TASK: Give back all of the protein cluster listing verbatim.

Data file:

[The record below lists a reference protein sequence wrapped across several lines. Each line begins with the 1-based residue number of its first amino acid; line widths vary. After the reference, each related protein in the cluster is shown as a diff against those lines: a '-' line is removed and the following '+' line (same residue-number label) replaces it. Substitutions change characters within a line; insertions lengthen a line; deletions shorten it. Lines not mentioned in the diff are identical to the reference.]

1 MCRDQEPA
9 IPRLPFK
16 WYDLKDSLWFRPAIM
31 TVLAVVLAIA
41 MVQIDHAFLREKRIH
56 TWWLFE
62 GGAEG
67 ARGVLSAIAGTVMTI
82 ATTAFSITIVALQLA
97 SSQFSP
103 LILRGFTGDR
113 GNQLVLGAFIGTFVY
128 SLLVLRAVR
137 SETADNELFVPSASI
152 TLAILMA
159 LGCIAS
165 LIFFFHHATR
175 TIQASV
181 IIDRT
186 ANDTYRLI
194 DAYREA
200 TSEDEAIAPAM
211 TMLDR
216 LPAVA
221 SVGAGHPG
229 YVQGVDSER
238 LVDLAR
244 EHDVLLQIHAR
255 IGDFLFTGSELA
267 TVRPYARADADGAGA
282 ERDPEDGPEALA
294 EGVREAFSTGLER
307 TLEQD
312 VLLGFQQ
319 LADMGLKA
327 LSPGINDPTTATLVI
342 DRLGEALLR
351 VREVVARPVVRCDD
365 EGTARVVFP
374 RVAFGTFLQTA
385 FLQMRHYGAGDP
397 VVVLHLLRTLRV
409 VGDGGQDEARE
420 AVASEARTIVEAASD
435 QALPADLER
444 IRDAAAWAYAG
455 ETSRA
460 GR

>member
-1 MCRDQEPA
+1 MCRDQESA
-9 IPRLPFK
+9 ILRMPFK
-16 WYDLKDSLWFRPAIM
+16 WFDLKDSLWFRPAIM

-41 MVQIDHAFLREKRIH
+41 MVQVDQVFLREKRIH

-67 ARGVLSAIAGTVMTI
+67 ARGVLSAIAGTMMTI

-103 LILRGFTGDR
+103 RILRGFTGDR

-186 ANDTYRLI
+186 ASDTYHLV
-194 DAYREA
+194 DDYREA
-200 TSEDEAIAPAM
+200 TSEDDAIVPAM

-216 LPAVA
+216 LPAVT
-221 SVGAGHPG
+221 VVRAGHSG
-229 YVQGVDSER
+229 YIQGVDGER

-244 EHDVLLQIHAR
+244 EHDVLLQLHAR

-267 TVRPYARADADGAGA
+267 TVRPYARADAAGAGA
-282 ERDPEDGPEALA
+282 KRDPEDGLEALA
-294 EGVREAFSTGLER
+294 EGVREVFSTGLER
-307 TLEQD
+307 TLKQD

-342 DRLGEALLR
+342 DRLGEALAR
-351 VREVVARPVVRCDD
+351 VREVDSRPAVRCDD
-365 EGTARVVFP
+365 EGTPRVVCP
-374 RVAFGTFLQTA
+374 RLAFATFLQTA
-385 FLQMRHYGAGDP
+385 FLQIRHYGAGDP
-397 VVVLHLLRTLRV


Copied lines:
[The record below lists a reference protein sequence wrapped across several lines. Each line begins with the 1-based residue number of its first amino acid; line widths vary. After the reference, each related protein in the cluster is shown as a diff against those lines: a '-' line is removed and the following '+' line (same residue-number label) replaces it. Substitutions change characters within a line; insertions lengthen a line; deletions shorten it. Lines not mentioned in the diff are identical to the reference.]

1 MCRDQEPA
9 IPRLPFK
16 WYDLKDSLWFRPAIM
31 TVLAVVLAIA
41 MVQIDHAFLREKRIH
56 TWWLFE
62 GGAEG
67 ARGVLSAIAGTVMTI
82 ATTAFSITIVALQLA
97 SSQFSP
103 LILRGFTGDR
113 GNQLVLGAFIGTFVY
128 SLLVLRAVR
137 SETADNELFVPSASI
152 TLAILMA
159 LGCIAS
165 LIFFFHHATR
175 TIQASV
181 IIDRT
186 ANDTYRLI
194 DAYREA
200 TSEDEAIAPAM
211 TMLDR
216 LPAVA
221 SVGAGHPG
229 YVQGVDSER
238 LVDLAR
244 EHDVLLQIHAR
255 IGDFLFTGSELA
267 TVRPYARADADGAGA
282 ERDPEDGPEALA
294 EGVREAFSTGLER
307 TLEQD
312 VLLGFQQ
319 LADMGLKA
327 LSPGINDPTTATLVI
342 DRLGEALLR
351 VREVVARPVVRCDD
365 EGTARVVFP
374 RVAFGTFLQTA
385 FLQMRHYGAGDP
397 VVVLHLLRTLRV
409 VGDGGQDEARE
420 AVASEARTIVEAASD
435 QALPADLER
444 IRDAAAWAYAG
455 ETSRA
460 GR

>member
-1 MCRDQEPA
+1 MCRDQESA
-9 IPRLPFK
+9 ILRMPFK
-16 WYDLKDSLWFRPAIM
+16 WFDLKDSLWFRPAIM

-41 MVQIDHAFLREKRIH
+41 MVQVDQVFLREKRIH

-67 ARGVLSAIAGTVMTI
+67 ARGVLSAIAGTMMTI

-103 LILRGFTGDR
+103 RILRGFTGDR

-186 ANDTYRLI
+186 ASDTYHLV
-194 DAYREA
+194 DDYREA
-200 TSEDEAIAPAM
+200 TSEDDAIVPAM

-216 LPAVA
+216 LPAVT
-221 SVGAGHPG
+221 VVRAGHSG
-229 YVQGVDSER
+229 YIQGVDGER

-244 EHDVLLQIHAR
+244 EHDVLLQLHAR

-267 TVRPYARADADGAGA
+267 TVRPYARADAAGAGA
-282 ERDPEDGPEALA
+282 KRDPEDGLEALA
-294 EGVREAFSTGLER
+294 EGVREVFSTGLER
-307 TLEQD
+307 TLKQD

-342 DRLGEALLR
+342 DRLGEALAR
-351 VREVVARPVVRCDD
+351 VREVDSRPAVRCDD
-365 EGTARVVFP
+365 EGTPRVVCP
-374 RVAFGTFLQTA
+374 RLAFATFLQTA
-385 FLQMRHYGAGDP
+385 FLQIRHYGAGDP
-397 VVVLHLLRTLRV